“Where ignorance is bliss, tis folly to be wise”
This is the last line in the 1747 poem by Thomas Grey. A line which has been infamously decontextualized into the adage:
“…ignorance is bliss…”.
A saying which cynically alludes to the concept that becoming wiser or more knowledgeable is somehow akin to an increase of misery and discomfort on part of the learner.
Frankly, I disagree. Completely.
If ignorance truly is bliss, the question follows: ignorance of what? What must you be ignorant of in order to remain blissful? Of course, I can think of a lot of things one can not know, or not think about, in order to improve one’s mood: environmental devastation, war, racism. But to be ignorant means to ‘not know, nor ever having known.’ You can be aware of evil without dwelling on it. In fact, knowledge of evil is equivalent to Prudence. A virtue.
Are you blissful if you are ignorant of what to eat in order to maintain good health? Does bliss result from ignorance of what it takes to maintain a healthy relationship? What about ignorance of your own talents and capabilities? An ignorance of inspiring figures or works of art?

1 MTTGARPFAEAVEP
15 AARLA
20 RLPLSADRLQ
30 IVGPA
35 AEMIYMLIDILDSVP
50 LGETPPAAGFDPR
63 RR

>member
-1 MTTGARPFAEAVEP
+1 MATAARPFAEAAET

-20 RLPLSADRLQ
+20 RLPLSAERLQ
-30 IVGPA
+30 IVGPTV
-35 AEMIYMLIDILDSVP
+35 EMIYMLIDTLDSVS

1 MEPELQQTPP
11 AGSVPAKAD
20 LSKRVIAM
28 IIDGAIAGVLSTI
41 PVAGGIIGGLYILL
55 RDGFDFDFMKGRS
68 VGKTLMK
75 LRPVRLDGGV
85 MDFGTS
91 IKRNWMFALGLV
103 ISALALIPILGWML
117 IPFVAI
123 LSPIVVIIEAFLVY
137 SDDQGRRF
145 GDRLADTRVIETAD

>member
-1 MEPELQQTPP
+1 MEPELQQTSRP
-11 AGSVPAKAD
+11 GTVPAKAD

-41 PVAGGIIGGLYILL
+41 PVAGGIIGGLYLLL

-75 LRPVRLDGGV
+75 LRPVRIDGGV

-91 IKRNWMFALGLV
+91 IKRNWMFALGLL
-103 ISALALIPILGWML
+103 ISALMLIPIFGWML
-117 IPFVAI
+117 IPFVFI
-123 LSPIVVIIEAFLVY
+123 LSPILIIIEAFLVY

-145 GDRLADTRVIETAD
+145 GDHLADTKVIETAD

Thomas Grey, and others philosophers, seem to suggest that childhood is some sort of ‘misery in waiting’, requiring only a general education of the world’s faults to initiate all young individuals into their grumpsome and grim adult years.
But knowledge of the bad is not knowledge total. A car crash is not a driving lesson.
I understand the necessity to be realistic about the dangers and trials of a life lived fully, but to equate ignorance with bliss is to sleep in a hole in the ground. It’s dangerous thinking to reason that a learned individual is by nature less satisfied with life. If anything, that mentality robs you of what little ignorant ‘bliss’ you have; living in dread of the one wretched day in which you may accidentally learn something…
The caterpillar is ignorant of what it means to be a butterfly. The egg is ignorant of that which is birdlike. This does not mean there will be no storms. No predators. But to stay in your egg or cocoon means there will be no sunlight either.